I read the Times piece on Miller, and I'm waiting for the double-secret backdoor (thanks, Alex) to open Judy's personal saga--which is being kept behind the Select wall--so I just have a couple of quick questions: if Judy doesn't remember who gave her Victoria Flame's name, what are the grounds for refusing to testify? How can you claim to be protecting a source if you don't remember the source? Doesn't this amount to saying reporters should never be required to testify because they promise confidentiality to someone, somewhere, sometime, even if it's not to the subject of an investigation? Hell, Mob guys do that.
On occasion I give my word not to reveal something or other. Should that exempt me from testifying? Aren't there First Amendment implications if I do so? Chilling effects on the social benefits of the free exchange of information, or something?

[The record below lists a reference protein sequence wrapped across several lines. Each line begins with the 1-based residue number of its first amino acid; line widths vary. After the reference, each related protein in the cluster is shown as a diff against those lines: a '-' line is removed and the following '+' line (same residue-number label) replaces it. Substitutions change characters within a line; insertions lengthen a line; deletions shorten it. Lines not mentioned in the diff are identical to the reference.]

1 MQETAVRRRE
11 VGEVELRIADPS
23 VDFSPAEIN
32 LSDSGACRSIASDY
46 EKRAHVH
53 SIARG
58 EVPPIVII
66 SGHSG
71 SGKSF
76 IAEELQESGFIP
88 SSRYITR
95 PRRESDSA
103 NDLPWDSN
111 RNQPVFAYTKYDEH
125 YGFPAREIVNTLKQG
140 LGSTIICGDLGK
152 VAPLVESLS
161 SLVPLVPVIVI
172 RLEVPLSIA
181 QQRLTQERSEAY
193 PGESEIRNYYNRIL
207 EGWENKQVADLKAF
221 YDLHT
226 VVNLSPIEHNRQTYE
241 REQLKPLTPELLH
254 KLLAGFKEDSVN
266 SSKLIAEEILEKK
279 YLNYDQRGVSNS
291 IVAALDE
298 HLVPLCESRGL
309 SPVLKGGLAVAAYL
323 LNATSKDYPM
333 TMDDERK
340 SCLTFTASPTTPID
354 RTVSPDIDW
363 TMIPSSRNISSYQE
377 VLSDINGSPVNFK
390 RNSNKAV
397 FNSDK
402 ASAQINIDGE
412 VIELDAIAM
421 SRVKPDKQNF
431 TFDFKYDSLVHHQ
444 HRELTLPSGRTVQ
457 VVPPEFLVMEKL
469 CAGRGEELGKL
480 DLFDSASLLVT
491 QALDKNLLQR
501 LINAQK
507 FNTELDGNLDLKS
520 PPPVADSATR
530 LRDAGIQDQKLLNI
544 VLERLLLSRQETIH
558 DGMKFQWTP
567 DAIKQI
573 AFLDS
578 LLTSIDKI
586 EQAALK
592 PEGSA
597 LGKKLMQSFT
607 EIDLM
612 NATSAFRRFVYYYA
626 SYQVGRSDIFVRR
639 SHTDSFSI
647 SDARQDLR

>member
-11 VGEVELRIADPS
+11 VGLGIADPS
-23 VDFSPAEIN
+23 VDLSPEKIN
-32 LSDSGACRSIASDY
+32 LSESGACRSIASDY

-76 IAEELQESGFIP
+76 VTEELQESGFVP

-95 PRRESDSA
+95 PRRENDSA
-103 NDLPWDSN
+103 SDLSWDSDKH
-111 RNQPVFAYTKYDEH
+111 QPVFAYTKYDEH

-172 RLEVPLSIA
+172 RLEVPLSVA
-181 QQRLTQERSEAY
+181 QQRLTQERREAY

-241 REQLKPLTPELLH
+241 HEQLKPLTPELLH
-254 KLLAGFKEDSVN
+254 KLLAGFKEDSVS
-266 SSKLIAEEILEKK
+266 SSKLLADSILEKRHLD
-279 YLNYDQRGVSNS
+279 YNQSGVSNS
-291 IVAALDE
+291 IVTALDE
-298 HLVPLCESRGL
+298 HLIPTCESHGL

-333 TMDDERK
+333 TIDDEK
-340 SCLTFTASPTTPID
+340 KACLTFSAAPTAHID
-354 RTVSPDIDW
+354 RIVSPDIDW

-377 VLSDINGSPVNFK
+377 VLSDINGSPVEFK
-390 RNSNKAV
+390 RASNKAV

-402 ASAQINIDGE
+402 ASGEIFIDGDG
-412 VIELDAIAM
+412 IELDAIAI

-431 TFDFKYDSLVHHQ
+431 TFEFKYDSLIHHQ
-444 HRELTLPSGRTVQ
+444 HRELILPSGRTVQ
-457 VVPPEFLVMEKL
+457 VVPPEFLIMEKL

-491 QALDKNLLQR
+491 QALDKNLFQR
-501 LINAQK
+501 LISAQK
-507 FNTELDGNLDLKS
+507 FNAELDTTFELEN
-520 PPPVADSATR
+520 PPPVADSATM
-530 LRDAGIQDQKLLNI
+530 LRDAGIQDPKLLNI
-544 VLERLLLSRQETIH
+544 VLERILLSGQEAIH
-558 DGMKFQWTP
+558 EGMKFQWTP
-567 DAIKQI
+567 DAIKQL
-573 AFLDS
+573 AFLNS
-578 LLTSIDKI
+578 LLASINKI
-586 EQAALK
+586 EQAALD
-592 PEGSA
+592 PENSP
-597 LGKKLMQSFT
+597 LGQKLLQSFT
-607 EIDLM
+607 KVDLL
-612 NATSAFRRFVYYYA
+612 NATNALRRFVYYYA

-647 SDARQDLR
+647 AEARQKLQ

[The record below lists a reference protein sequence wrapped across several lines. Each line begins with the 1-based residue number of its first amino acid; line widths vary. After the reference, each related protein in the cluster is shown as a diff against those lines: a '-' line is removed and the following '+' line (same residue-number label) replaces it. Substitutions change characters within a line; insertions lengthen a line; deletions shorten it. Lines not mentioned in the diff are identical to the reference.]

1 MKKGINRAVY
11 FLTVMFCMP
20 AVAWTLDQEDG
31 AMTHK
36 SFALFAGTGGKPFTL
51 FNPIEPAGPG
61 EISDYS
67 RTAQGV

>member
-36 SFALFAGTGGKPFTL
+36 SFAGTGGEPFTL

Okay, that was several questions, but I guess the real one is this: how'd the Times ever find itself in the position of having to defend Judy Miller as a "journalist"?
There's a NY Mag profile by Franklin Foer, from '04, that outlines her personal saga. Very good (and lurid) reading.
As a sidenote, I'm personally not exposed to any professional gossip whatsoever about Judy Miller -- and no one from the Times has ever mentioned the name of a certain dictator of Libya whom she never slept with.
I hear he's hung like a camel.
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